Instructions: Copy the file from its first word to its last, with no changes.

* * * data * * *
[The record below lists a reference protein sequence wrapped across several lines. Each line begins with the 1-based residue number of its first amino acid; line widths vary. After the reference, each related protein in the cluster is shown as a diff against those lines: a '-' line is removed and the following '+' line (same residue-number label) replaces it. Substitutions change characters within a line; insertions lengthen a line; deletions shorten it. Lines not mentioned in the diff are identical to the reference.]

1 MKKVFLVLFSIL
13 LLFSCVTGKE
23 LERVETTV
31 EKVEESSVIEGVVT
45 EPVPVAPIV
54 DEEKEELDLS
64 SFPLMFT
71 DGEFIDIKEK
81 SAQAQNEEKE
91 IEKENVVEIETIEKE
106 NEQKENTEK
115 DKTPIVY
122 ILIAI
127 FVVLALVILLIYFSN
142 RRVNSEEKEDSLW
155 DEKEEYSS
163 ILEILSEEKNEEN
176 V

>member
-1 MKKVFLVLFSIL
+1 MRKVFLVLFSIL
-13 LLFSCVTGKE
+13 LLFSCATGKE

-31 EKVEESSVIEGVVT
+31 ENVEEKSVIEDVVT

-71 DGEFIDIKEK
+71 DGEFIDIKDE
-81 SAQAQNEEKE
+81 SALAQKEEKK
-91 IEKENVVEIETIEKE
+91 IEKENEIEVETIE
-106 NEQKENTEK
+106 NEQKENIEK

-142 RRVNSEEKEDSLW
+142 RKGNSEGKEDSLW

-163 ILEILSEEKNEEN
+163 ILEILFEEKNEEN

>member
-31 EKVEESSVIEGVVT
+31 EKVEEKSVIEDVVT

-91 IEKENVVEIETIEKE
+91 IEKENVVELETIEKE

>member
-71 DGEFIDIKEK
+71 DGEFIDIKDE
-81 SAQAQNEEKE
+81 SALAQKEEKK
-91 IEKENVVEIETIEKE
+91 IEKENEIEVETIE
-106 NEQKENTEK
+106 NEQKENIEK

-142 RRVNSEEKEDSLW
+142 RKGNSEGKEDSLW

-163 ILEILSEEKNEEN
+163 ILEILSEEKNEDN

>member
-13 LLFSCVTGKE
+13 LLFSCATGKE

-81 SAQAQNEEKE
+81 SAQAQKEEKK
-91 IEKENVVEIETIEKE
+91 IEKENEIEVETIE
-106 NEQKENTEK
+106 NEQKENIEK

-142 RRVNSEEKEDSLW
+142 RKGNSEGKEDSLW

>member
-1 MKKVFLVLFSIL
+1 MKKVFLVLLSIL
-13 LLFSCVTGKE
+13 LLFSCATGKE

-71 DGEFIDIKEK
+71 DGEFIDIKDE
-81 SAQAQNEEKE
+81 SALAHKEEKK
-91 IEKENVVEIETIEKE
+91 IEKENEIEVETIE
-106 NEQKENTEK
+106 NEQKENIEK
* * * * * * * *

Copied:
[The record below lists a reference protein sequence wrapped across several lines. Each line begins with the 1-based residue number of its first amino acid; line widths vary. After the reference, each related protein in the cluster is shown as a diff against those lines: a '-' line is removed and the following '+' line (same residue-number label) replaces it. Substitutions change characters within a line; insertions lengthen a line; deletions shorten it. Lines not mentioned in the diff are identical to the reference.]

1 MKKVFLVLFSIL
13 LLFSCVTGKE
23 LERVETTV
31 EKVEESSVIEGVVT
45 EPVPVAPIV
54 DEEKEELDLS
64 SFPLMFT
71 DGEFIDIKEK
81 SAQAQNEEKE
91 IEKENVVEIETIEKE
106 NEQKENTEK
115 DKTPIVY
122 ILIAI
127 FVVLALVILLIYFSN
142 RRVNSEEKEDSLW
155 DEKEEYSS
163 ILEILSEEKNEEN
176 V

>member
-1 MKKVFLVLFSIL
+1 MRKVFLVLFSIL
-13 LLFSCVTGKE
+13 LLFSCATGKE

-31 EKVEESSVIEGVVT
+31 ENVEEKSVIEDVVT

-71 DGEFIDIKEK
+71 DGEFIDIKDE
-81 SAQAQNEEKE
+81 SALAQKEEKK
-91 IEKENVVEIETIEKE
+91 IEKENEIEVETIE
-106 NEQKENTEK
+106 NEQKENIEK

-142 RRVNSEEKEDSLW
+142 RKGNSEGKEDSLW

-163 ILEILSEEKNEEN
+163 ILEILFEEKNEEN

>member
-31 EKVEESSVIEGVVT
+31 EKVEEKSVIEDVVT

-91 IEKENVVEIETIEKE
+91 IEKENVVELETIEKE

>member
-71 DGEFIDIKEK
+71 DGEFIDIKDE
-81 SAQAQNEEKE
+81 SALAQKEEKK
-91 IEKENVVEIETIEKE
+91 IEKENEIEVETIE
-106 NEQKENTEK
+106 NEQKENIEK

-142 RRVNSEEKEDSLW
+142 RKGNSEGKEDSLW

-163 ILEILSEEKNEEN
+163 ILEILSEEKNEDN

>member
-13 LLFSCVTGKE
+13 LLFSCATGKE

-81 SAQAQNEEKE
+81 SAQAQKEEKK
-91 IEKENVVEIETIEKE
+91 IEKENEIEVETIE
-106 NEQKENTEK
+106 NEQKENIEK

-142 RRVNSEEKEDSLW
+142 RKGNSEGKEDSLW

>member
-1 MKKVFLVLFSIL
+1 MKKVFLVLLSIL
-13 LLFSCVTGKE
+13 LLFSCATGKE

-71 DGEFIDIKEK
+71 DGEFIDIKDE
-81 SAQAQNEEKE
+81 SALAHKEEKK
-91 IEKENVVEIETIEKE
+91 IEKENEIEVETIE
-106 NEQKENTEK
+106 NEQKENIEK